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I'm using this simple circuit to amplify a small signal:

schematic

simulate this circuit – Schematic created using CircuitLab

Input voltage is defined by: Vin = 1.5V + 5mV*sin(wt) with w = 5 kHz / (2*Pi).

The op-amp I use is the MCP6142 (application requires very low current consumption). I use the second op-amp only to probe the output signal from first op-amp (as scope impedance - 1 MOhm - is much higher than the resistances I use).

The problem I have is that some extra spectral components are added to the output signal:

enter image description here

Here is a capture of the input and output signals over time:

enter image description here

We can see that the input signal - blue - is "pure" as it is generated by the waveform generator of the scope. However the output signal - yellow -, though it is correctly amplified, has some extra spectral components, whose frequencies are multiples of the input frequency. Do you have any idea why this happens?

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  • \$\begingroup\$ Notice the gain is also much less than you would predict. Look at the output waveform, I think you will see it's clipping, i.e. the output is hitting a supply rail (or both). How close to the supply rails is this opamp (no link to datasheet) spec'ed to go? \$\endgroup\$ – Brian Drummond Oct 11 '16 at 21:16
  • \$\begingroup\$ You may also be close to the slew rate limit of the op-amp. I calculate if the op-amp operates ideally, you'd have 19 V/ms slew rate at the output, while the datasheet spec is 24 V/ms, so you might be getting close enough to that to cause some distortion. \$\endgroup\$ – The Photon Oct 11 '16 at 21:21
  • \$\begingroup\$ @BrianDrummond Output is not clipped, as the GBW of the op-amp is rather small (see datasheet fig 2.14 page 9). At this frequency, gain is only 30dB. \$\endgroup\$ – Vincz777 Oct 11 '16 at 21:21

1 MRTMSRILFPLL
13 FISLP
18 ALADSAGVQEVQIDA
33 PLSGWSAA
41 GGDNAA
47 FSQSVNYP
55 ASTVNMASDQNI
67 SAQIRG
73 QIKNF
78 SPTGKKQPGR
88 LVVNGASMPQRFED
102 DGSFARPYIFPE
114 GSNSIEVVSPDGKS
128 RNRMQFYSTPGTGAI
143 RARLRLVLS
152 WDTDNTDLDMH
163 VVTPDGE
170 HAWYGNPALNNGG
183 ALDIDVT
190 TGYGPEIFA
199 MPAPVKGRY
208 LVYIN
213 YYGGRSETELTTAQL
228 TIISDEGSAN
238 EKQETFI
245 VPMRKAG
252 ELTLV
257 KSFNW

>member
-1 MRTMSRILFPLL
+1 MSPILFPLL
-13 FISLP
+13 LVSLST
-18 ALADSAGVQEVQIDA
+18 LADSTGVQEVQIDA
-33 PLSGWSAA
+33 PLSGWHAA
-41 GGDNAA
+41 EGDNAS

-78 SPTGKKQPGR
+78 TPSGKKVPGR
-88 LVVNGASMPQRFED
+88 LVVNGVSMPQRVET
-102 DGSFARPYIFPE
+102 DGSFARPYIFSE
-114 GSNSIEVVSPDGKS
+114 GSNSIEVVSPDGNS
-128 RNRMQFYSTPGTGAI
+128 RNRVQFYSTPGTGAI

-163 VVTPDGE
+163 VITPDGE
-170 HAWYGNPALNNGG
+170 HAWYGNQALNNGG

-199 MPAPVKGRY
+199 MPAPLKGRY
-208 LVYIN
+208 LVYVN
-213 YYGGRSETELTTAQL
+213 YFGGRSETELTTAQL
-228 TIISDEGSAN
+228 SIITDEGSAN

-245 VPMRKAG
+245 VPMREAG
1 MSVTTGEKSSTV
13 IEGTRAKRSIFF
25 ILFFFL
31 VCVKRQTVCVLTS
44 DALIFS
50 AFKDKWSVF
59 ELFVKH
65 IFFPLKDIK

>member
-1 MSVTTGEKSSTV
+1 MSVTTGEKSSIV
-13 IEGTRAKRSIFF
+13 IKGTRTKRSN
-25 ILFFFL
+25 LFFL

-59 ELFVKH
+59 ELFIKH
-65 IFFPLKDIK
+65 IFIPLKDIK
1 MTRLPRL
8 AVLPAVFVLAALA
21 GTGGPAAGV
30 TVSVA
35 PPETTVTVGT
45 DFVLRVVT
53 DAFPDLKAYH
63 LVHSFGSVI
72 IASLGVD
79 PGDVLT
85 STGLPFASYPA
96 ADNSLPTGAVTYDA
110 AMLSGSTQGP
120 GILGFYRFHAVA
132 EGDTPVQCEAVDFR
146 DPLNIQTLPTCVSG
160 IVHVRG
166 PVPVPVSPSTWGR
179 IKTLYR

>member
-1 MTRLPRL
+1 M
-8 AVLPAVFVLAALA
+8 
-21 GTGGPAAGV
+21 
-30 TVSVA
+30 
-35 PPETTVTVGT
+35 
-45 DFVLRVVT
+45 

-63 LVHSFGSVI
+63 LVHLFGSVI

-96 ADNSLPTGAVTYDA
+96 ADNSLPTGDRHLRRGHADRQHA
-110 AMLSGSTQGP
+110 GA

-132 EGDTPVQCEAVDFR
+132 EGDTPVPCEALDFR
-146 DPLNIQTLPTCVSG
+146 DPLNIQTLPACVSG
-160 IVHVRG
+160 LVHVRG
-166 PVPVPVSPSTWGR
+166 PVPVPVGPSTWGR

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    \$\begingroup\$ It's picking up hum, and that's causing some of your problems. The vin- terminal is a "virtual earth" sourced from very high impedance, but drawn on the schematic as a huge area. Make it as small as possible in physical area and, if necessary, put a copper foil screen over it. (If that's with the new, lower, impedances, then the hum's coming from somewhere else) \$\endgroup\$ – Brian Drummond Oct 11 '16 at 21:55
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    \$\begingroup\$ Did you put a guard ring around the input terminals (see page 18 of the datasheet)? You might be picking up noise from elsewhere in the circuit. \$\endgroup\$ – Andrew Spott Oct 11 '16 at 22:00
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Although the Schematic is just a logical diagram , if the loops were as big as the high impedance paths suggest, it becomes a big loop antenna to E Fields created by power line cables. Considering the possible ground sources from Sig Gen and Scope, there is ample opportunity for large CM noise effects on intermodulation or basically distorted amplification. Considering the attenuation of 50Hz thru your high pass filter is -12dB @ 50Hz, it is still bigger than your signal. Make sure a supply cap is near IC.

So many times I have been telling folks to use short inter-connections on high impedances, caps on supplies and minimize single wire loops, otherwise use twisted pair. It's lack of willingness on users to research proper breadboard skills and measurement methods.

Start with clean ground signals, then clean supply , then check each side of each component for noise and make the breadboard look it should and show before and after photos of your construction and results.

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  • \$\begingroup\$ Okay if you're sure problem comes from the noise, I'm going to dig into it (haven't clearly study the question so far). However I don't understand the -12bB you calculated. For me the op-amp amplify strongly high frequencies and practically doesn't amplify low frequencies. Am I wrong? \$\endgroup\$ – Vincz777 Oct 11 '16 at 23:02
  • \$\begingroup\$ you mean you haven't yet figured out the HPF breakpoint? or cant \$\endgroup\$ – Tony Stewart Sunnyskyguy EE75 Oct 11 '16 at 23:06

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